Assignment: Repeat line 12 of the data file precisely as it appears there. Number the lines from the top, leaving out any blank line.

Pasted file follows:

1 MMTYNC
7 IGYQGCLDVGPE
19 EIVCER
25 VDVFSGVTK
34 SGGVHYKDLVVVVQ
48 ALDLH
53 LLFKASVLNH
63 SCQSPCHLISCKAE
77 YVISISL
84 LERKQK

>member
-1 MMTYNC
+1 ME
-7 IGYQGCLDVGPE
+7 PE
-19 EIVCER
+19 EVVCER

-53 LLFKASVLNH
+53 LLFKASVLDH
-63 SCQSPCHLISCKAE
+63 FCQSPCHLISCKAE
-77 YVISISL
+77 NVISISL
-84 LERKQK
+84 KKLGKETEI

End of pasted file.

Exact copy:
-1 MMTYNC